Nurse talks to Niko at The RoadMinders Podcast
Summer Xia works in the Health Care Industry with oncology patients. In this interview, Summer explains that nursing is a cross combination of medical knowledge and personal care for the patients. In these difficult days of the COVID pandemic, nursing has additional challenges but Summer faces them all with a clear and happy disposition.
Niko: I have found that, when I’m in hospital, some nurses are really good at finding the actual vein to put it, but some of them just kept pricking and pricking. What’s the trick to that, Summer?
Summer: The trick, maybe we can use a heat pack.
Summer: Heat pack, yeah, and make the tourniquet a bit tighter, now we can see more. And also, like you as a patient, you drink a lot of fluids so the vein gets pumped.
Niko: Yeah, that true. They say that all the time about fluids and your veins. If you don’t have enough fluids in the veins, then you don’t see the veins so well. Is that correct?
Summer: Yeah, otherwise the vein is very flat.
Niko: And it’s hard to find, I suppose, and hard to–
Summer: Yes, so they are underneath the skin; you can’t really see.
Niko: Again with day-oncology, I mean, I find that would be so challenging, especially with the patients. Because some of them, I mean, it’s hard to say to someone, “Hey, you’ve got cancer or you’ve got a condition that is really serious,” and they’ve got to go through this treatment with the hope and prayer that they’re going to get better. How are the patients, how do you the patients feel? I mean, you’re going to have different types of patients always, but how are they in general?
Summer: They are worried and they are frustrated. So they are worried because, you know some people will say “I’m always healthy. How would I get a bowel cancer? That just doesn’t make sense.” Always eat healthy, you know, doing fitness. It just doesn’t click in their mind. And some people, they have had cancer in the past and they come back again, yeah, frustrated. So they are doing the right things, but you know the body just doesn’t take it. It is hard, emotionally very stressful. But most of the patients, they have very supportive families and friends they can talk to. And also in the hospital, if they have issues we can refer to maybe a dietician or a social worker to talk to them and to help them with any issues they have.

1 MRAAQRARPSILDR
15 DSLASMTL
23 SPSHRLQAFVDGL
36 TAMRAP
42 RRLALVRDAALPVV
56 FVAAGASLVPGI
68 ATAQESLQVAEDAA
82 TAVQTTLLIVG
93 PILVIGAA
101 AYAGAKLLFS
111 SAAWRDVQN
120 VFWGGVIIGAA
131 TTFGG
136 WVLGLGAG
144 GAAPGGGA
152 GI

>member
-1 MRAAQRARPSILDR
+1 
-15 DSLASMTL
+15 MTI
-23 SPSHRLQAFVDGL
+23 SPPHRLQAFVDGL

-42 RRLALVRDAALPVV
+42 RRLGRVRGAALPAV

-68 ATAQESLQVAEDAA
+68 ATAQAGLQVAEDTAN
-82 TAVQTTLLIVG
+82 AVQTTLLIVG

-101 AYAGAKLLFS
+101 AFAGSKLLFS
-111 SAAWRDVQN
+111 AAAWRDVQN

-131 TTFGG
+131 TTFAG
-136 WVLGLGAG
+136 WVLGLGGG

Niko: And how about yourself as a nurse? I mean, I suppose as a nurse because you’re hands on with this patient sometimes, and sometimes you get to know them quite well, obviously. How does that affect you personally and other nurses? How do you feel? Do some get really emotionally upset with things like that or do they try to distance themselves from it? How do you cope with it Summer?
Summer: I feel okay at the moment because I’m just stepping into the chemotherapy and treat the patients, cancer patients. So you talk to them, and most of them, they are quite happy to tell about their stories and to share about their feelings. We do feel like it’s really very stressful at the moment, especially with the COVID every day. It’s hard for them to get help, and I hard for them to see their families to express their emotions and the, we are there when they come here for the treatment and they can talk to us. And of course, we accept all the different emotions; happy or sad or frustration or, you know, that kind of thing. It’s kind of like a professional job; it’s our job so we guide them, we reassure them. To us, we are okay, we are not that emotionally affected and we understand the condition, the disease, the treatment, like the whole lot, the combination. So, we can I think, can express ourselves quite, quite well. I’m not going to be stressed about just talking to them and overwhelming, so you try to meet their needs; that’s the most, most important part.